"After great pain, a formal feeling comes"
I recently came across Emily Dickinson's poem, After great pain, a formal feeling comes (372), and I was struck by how beautifully she captures the way the body and psyche can become "formal," "stiff," and "mechanical" after trauma. Wood, stone, lead, and ice images convey the lack of flow and feeling.
As the poem suggests, blocks from trauma distort our experience and perceptions, prevent us from being fully present, and can inhibit our health and well-being. What can we do about it? As much as we might wish, we can't avoid pain and trauma--it's an inevitable part of the human experience. However, the simple and enjoyable practice of "shaking" -- included in many meditative traditions such as Qigong and Kundalini Yoga -- helps keep the experiences from accumulating in our field and creating clogs and blocks.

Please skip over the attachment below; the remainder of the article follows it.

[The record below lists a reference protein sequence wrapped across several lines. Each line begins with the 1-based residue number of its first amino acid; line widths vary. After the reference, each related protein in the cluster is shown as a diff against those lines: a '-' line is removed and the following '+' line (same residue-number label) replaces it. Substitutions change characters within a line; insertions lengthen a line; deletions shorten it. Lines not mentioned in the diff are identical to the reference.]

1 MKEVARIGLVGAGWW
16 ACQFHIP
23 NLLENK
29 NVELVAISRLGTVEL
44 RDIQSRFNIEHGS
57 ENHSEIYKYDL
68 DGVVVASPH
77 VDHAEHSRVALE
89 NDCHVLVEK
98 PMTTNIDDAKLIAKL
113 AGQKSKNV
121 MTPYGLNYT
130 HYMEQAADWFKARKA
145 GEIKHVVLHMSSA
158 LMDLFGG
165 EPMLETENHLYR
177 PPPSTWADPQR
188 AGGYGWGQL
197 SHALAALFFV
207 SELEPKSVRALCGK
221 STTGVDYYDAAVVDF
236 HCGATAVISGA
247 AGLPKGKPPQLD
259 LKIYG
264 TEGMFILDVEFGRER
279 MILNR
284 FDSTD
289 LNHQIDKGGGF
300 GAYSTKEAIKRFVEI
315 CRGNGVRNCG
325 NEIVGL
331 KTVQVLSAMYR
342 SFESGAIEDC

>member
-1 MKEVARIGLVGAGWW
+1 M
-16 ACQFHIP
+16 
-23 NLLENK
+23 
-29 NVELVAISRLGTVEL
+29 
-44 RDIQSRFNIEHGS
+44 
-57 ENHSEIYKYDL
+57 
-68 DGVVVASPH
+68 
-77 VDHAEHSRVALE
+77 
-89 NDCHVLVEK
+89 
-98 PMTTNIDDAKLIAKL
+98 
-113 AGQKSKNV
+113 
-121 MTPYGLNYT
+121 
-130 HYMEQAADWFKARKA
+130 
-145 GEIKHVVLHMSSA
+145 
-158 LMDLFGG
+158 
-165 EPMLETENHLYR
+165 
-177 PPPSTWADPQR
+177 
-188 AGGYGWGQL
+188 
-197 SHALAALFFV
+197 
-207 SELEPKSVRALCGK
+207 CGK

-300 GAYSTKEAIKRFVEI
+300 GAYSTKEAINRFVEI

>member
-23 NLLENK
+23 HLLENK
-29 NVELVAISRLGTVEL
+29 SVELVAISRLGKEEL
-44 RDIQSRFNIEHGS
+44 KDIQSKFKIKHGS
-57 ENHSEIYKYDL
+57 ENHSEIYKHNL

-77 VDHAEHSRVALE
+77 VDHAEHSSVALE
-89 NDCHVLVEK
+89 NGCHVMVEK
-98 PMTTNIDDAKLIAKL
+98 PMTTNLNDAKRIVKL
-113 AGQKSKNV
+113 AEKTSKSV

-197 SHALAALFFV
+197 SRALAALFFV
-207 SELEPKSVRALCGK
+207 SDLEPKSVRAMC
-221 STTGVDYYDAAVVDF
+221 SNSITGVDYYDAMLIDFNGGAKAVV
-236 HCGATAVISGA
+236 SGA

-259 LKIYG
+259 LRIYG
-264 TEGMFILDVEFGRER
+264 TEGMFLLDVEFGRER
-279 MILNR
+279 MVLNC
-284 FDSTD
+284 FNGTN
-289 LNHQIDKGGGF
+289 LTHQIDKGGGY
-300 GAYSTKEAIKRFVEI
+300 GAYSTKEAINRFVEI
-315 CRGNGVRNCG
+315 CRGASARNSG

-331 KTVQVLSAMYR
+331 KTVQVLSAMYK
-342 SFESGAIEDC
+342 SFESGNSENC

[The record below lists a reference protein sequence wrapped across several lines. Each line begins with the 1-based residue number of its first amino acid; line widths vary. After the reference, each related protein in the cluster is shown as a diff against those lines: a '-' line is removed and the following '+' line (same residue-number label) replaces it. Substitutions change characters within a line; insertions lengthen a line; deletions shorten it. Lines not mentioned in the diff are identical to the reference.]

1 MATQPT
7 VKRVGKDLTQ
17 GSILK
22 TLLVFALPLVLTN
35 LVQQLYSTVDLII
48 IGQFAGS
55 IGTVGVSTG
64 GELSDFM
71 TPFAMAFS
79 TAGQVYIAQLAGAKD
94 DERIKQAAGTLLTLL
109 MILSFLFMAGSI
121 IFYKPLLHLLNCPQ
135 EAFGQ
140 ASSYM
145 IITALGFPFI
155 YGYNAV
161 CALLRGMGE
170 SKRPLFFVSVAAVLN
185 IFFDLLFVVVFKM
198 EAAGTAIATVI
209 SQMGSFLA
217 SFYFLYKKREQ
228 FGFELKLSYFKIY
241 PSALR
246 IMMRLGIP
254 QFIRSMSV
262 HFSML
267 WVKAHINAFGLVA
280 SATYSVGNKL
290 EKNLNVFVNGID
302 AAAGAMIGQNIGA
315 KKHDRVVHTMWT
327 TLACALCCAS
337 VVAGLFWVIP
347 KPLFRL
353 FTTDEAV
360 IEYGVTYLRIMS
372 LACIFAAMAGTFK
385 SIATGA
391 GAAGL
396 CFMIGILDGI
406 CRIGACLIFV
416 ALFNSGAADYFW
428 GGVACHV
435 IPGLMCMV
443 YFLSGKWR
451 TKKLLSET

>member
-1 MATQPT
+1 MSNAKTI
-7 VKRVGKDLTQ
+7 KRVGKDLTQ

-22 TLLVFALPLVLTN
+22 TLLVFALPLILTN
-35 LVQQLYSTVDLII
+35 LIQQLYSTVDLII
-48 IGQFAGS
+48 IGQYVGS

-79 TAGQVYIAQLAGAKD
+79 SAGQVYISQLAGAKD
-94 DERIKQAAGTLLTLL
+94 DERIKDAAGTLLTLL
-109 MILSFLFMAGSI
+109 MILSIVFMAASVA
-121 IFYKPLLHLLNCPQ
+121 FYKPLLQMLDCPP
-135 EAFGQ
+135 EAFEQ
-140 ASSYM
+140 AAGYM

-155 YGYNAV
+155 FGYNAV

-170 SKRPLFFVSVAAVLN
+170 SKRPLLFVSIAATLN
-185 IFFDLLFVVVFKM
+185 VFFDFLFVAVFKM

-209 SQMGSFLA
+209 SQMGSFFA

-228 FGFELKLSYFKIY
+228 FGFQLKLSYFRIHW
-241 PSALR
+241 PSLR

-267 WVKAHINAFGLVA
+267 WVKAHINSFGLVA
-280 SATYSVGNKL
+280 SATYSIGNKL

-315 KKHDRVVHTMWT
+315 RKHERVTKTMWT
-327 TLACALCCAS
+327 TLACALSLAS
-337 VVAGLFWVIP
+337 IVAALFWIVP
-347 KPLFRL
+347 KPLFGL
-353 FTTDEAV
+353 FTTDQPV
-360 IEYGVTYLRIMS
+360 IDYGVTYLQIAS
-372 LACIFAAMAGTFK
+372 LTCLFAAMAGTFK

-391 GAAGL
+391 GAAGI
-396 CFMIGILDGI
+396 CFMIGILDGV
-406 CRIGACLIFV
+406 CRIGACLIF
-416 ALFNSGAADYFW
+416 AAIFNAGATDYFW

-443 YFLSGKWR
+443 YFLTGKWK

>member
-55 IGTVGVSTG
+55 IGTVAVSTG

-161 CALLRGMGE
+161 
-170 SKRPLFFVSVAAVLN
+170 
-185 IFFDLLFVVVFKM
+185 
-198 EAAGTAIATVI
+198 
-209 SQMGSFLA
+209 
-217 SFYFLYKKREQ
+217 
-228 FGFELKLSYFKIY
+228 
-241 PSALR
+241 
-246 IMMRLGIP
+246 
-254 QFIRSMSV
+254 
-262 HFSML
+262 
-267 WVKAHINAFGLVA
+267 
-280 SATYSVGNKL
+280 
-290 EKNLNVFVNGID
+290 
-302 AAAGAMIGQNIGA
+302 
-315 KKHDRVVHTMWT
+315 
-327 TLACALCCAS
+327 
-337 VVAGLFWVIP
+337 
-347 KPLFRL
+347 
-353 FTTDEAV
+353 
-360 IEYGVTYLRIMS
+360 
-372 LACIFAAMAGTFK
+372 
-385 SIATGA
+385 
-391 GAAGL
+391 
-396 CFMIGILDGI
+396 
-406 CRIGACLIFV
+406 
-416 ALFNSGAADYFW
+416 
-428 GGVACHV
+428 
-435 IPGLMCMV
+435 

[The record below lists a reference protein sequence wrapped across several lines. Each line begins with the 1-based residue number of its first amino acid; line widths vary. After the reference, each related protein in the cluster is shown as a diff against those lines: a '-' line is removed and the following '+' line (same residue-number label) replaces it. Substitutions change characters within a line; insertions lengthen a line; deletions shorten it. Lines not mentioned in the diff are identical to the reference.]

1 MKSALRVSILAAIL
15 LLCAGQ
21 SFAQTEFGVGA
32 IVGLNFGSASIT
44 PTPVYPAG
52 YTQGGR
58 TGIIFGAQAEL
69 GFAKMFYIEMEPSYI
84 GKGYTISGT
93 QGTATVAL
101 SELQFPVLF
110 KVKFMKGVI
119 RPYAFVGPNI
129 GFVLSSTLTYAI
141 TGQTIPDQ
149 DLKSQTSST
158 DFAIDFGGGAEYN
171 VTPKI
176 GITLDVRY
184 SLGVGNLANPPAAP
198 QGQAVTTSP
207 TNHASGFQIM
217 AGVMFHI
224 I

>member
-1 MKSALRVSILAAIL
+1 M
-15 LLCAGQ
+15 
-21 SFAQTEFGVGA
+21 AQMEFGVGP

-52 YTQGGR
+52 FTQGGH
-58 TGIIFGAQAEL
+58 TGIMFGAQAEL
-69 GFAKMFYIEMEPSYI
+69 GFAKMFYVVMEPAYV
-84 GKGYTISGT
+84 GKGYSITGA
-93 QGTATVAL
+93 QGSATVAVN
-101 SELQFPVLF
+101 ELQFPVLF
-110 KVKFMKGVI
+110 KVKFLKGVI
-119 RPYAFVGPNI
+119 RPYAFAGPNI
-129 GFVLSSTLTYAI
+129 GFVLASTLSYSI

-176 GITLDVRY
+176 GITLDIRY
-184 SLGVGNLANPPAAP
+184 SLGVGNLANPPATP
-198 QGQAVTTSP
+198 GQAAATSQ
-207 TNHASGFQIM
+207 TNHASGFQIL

I first learned about this practice from Dr. Ann Marie Chiasson, who calls it "Shaking the Bones." She explains the theory and demonstrates the practice in this short video. Try it for a few minutes this evening and see what comes up. It is a great daily practice and very quickly can make a difference when you're feeling a lack of flow and vitality.